Book Review 126: The Resurrection of Frederic DeBreu by Alex Marsh

I want to stretch my reading horizons for 2018. I believe for each year of reading you should add something different to your reading life.  This year, I have decided to read more fiction from around the world.  First up in this reading endeavor is The Resurrection of Frederic DeBreu by England’s Alex Marsh. 

Marsh has written an interesting novel about Englishman named Ted Prescott who arrives in a small French town, Mailliot Le Bois, determined to find out about his past. However, he has been discovered as one who can sing songs by a local great, Frederic DeBreu. As a result, Ted is coerced into taking on a persona to increase tourism for the town. However, the deception comes at a price and reveals what it costs Ted in terms of his family.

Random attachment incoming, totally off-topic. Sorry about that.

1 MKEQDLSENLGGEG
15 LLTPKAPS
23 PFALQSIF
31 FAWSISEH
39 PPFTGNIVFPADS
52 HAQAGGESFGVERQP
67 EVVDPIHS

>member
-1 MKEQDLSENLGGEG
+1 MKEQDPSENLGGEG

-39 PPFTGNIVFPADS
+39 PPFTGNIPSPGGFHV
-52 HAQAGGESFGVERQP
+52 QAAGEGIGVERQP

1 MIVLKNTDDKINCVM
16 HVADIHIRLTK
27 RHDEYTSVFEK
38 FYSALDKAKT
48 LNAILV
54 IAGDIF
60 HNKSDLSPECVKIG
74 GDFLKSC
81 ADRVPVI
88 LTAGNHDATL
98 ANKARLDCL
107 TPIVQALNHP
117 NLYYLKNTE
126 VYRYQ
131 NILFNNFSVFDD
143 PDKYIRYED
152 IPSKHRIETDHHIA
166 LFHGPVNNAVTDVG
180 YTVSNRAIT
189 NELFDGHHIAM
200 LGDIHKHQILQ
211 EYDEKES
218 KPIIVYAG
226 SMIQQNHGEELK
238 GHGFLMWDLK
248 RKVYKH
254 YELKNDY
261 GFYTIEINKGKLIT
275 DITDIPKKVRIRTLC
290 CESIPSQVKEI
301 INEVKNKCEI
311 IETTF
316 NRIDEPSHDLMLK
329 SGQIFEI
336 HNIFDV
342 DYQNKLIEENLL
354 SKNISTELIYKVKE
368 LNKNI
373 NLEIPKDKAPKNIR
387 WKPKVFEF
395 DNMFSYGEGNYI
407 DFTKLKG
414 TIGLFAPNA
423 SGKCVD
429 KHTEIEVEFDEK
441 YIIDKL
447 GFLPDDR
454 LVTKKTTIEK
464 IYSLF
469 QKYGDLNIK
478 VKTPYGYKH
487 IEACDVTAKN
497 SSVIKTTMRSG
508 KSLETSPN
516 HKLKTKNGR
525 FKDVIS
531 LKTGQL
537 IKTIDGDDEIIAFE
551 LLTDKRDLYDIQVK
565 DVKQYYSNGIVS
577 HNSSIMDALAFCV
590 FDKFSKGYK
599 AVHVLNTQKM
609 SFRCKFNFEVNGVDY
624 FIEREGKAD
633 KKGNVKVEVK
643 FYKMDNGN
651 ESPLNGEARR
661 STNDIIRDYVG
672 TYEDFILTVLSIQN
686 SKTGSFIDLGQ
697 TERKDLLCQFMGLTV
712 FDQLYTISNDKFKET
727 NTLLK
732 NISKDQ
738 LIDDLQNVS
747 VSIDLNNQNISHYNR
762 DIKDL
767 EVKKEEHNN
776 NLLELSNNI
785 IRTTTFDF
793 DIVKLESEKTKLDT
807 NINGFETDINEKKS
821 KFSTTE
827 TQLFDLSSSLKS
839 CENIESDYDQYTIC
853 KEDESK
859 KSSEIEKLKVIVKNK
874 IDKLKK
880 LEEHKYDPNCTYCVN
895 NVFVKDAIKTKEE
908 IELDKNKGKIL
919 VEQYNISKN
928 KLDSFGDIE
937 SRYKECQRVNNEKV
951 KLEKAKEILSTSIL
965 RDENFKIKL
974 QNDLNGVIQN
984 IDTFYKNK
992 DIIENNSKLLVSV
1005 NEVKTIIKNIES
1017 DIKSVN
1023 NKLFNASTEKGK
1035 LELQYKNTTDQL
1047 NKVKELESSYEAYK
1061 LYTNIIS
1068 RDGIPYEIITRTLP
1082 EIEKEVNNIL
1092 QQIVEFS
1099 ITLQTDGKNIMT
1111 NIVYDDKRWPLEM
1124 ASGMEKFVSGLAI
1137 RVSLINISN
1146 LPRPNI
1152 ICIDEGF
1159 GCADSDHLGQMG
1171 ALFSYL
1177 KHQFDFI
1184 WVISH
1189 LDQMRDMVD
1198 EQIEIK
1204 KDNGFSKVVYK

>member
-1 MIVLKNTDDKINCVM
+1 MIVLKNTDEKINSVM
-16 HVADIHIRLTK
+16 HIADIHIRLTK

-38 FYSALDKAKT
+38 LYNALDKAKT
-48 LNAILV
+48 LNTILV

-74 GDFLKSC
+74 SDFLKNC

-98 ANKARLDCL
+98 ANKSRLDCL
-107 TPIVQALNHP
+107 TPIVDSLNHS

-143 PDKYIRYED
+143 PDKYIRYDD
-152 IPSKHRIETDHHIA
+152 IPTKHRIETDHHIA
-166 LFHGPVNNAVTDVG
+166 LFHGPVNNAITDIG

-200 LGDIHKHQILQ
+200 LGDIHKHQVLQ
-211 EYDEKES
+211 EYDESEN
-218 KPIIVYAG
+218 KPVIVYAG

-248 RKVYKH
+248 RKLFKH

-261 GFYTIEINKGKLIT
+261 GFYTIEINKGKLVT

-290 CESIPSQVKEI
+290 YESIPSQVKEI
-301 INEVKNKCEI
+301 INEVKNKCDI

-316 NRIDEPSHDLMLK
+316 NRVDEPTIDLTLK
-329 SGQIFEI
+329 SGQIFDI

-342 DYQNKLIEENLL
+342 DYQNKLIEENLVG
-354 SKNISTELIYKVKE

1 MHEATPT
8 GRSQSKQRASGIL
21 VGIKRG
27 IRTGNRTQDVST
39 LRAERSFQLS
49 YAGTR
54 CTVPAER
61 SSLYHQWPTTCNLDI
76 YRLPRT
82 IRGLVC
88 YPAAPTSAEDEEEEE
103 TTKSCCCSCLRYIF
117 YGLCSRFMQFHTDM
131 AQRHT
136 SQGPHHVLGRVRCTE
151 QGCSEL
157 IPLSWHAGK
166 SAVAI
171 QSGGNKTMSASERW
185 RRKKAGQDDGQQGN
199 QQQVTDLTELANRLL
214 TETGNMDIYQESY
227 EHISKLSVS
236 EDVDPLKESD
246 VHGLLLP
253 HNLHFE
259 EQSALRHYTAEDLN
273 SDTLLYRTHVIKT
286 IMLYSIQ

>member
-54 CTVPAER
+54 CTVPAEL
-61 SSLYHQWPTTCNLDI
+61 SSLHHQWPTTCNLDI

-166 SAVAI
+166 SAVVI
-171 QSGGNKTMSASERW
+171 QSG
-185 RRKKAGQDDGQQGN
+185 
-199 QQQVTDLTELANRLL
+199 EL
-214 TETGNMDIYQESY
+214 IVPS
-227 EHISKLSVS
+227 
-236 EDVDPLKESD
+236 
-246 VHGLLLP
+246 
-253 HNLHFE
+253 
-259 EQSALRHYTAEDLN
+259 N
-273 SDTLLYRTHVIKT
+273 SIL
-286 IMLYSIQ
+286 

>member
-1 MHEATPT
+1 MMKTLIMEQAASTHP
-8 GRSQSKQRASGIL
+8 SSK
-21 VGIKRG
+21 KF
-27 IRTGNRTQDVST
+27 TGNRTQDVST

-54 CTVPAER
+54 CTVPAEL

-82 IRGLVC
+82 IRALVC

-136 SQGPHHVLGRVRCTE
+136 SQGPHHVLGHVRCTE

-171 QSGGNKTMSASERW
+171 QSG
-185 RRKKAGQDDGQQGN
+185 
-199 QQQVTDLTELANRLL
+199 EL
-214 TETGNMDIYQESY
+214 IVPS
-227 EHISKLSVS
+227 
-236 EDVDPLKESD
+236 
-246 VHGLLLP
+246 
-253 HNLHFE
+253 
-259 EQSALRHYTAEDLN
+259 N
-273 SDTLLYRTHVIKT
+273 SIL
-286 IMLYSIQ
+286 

The Resurrection of Frederic Debreu was a breezy, gentle novel. I did find it a little verbose throughout the novel.  But, I was entertained enough to keep reading.  Ted Prescott reminded me of Ove from A Man Called Ove.  I had a decent reading experience and glad I made this novel my first excursion into world fiction for the year.

 

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